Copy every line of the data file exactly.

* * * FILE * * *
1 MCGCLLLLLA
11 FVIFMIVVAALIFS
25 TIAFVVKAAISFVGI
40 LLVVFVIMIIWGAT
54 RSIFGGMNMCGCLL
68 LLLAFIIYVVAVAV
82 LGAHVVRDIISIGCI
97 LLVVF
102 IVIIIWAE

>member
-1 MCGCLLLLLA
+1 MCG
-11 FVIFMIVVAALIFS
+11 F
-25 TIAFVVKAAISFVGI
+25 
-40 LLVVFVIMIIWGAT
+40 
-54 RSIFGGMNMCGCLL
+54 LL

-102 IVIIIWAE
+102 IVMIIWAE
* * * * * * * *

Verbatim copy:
1 MCGCLLLLLA
11 FVIFMIVVAALIFS
25 TIAFVVKAAISFVGI
40 LLVVFVIMIIWGAT
54 RSIFGGMNMCGCLL
68 LLLAFIIYVVAVAV
82 LGAHVVRDIISIGCI
97 LLVVF
102 IVIIIWAE

>member
-1 MCGCLLLLLA
+1 MCG
-11 FVIFMIVVAALIFS
+11 F
-25 TIAFVVKAAISFVGI
+25 
-40 LLVVFVIMIIWGAT
+40 
-54 RSIFGGMNMCGCLL
+54 LL

-102 IVIIIWAE
+102 IVMIIWAE